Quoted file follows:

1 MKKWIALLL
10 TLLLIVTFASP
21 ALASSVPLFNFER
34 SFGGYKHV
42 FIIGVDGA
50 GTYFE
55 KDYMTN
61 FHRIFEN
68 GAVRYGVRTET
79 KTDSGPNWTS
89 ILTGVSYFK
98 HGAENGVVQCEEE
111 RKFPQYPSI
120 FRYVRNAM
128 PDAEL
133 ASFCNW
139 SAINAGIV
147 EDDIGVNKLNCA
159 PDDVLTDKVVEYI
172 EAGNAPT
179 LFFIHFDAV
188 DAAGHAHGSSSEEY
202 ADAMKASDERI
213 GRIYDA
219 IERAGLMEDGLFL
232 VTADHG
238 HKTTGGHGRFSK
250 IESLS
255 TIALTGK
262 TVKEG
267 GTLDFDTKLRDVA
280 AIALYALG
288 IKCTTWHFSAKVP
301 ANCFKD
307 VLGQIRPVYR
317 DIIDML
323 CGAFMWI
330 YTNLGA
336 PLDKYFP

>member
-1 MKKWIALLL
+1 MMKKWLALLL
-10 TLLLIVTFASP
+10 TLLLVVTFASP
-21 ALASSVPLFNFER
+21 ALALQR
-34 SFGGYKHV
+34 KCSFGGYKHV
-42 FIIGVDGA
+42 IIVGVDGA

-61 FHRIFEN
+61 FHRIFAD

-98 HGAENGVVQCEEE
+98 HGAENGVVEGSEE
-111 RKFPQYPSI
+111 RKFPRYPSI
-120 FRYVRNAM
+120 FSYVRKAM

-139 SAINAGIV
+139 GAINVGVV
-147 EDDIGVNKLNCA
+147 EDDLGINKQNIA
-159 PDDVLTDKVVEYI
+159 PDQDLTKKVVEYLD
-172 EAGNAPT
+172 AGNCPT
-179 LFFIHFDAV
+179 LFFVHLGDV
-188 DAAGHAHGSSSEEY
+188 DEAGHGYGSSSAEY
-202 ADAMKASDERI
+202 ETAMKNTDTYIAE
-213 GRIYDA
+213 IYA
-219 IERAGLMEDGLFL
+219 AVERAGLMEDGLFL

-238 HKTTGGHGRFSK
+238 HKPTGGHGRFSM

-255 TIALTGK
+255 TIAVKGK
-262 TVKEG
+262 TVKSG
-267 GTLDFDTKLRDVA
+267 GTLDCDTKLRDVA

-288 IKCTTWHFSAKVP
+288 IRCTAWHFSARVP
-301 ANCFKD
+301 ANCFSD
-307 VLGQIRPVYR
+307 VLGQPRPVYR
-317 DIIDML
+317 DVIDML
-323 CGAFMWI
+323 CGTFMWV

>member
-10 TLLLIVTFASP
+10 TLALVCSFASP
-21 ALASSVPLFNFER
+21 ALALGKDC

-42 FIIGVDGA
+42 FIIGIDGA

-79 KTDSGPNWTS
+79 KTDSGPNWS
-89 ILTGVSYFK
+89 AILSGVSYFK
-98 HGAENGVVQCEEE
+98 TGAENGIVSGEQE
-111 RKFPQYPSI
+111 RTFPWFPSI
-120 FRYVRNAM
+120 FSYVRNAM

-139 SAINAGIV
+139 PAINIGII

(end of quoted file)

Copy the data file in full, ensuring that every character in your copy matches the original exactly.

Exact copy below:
1 MKKWIALLL
10 TLLLIVTFASP
21 ALASSVPLFNFER
34 SFGGYKHV
42 FIIGVDGA
50 GTYFE
55 KDYMTN
61 FHRIFEN
68 GAVRYGVRTET
79 KTDSGPNWTS
89 ILTGVSYFK
98 HGAENGVVQCEEE
111 RKFPQYPSI
120 FRYVRNAM
128 PDAEL
133 ASFCNW
139 SAINAGIV
147 EDDIGVNKLNCA
159 PDDVLTDKVVEYI
172 EAGNAPT
179 LFFIHFDAV
188 DAAGHAHGSSSEEY
202 ADAMKASDERI
213 GRIYDA
219 IERAGLMEDGLFL
232 VTADHG
238 HKTTGGHGRFSK
250 IESLS
255 TIALTGK
262 TVKEG
267 GTLDFDTKLRDVA
280 AIALYALG
288 IKCTTWHFSAKVP
301 ANCFKD
307 VLGQIRPVYR
317 DIIDML
323 CGAFMWI
330 YTNLGA
336 PLDKYFP

>member
-1 MKKWIALLL
+1 MMKKWLALLL
-10 TLLLIVTFASP
+10 TLLLVVTFASP
-21 ALASSVPLFNFER
+21 ALALQR
-34 SFGGYKHV
+34 KCSFGGYKHV
-42 FIIGVDGA
+42 IIVGVDGA

-61 FHRIFEN
+61 FHRIFAD

-98 HGAENGVVQCEEE
+98 HGAENGVVEGSEE
-111 RKFPQYPSI
+111 RKFPRYPSI
-120 FRYVRNAM
+120 FSYVRKAM

-139 SAINAGIV
+139 GAINVGVV
-147 EDDIGVNKLNCA
+147 EDDLGINKQNIA
-159 PDDVLTDKVVEYI
+159 PDQDLTKKVVEYLD
-172 EAGNAPT
+172 AGNCPT
-179 LFFIHFDAV
+179 LFFVHLGDV
-188 DAAGHAHGSSSEEY
+188 DEAGHGYGSSSAEY
-202 ADAMKASDERI
+202 ETAMKNTDTYIAE
-213 GRIYDA
+213 IYA
-219 IERAGLMEDGLFL
+219 AVERAGLMEDGLFL

-238 HKTTGGHGRFSK
+238 HKPTGGHGRFSM

-255 TIALTGK
+255 TIAVKGK
-262 TVKEG
+262 TVKSG
-267 GTLDFDTKLRDVA
+267 GTLDCDTKLRDVA

-288 IKCTTWHFSAKVP
+288 IRCTAWHFSARVP
-301 ANCFKD
+301 ANCFSD
-307 VLGQIRPVYR
+307 VLGQPRPVYR
-317 DIIDML
+317 DVIDML
-323 CGAFMWI
+323 CGTFMWV

>member
-10 TLLLIVTFASP
+10 TLALVCSFASP
-21 ALASSVPLFNFER
+21 ALALGKDC

-42 FIIGVDGA
+42 FIIGIDGA

-79 KTDSGPNWTS
+79 KTDSGPNWS
-89 ILTGVSYFK
+89 AILSGVSYFK
-98 HGAENGVVQCEEE
+98 TGAENGIVSGEQE
-111 RKFPQYPSI
+111 RTFPWFPSI
-120 FRYVRNAM
+120 FSYVRNAM

-139 SAINAGIV
+139 PAINIGII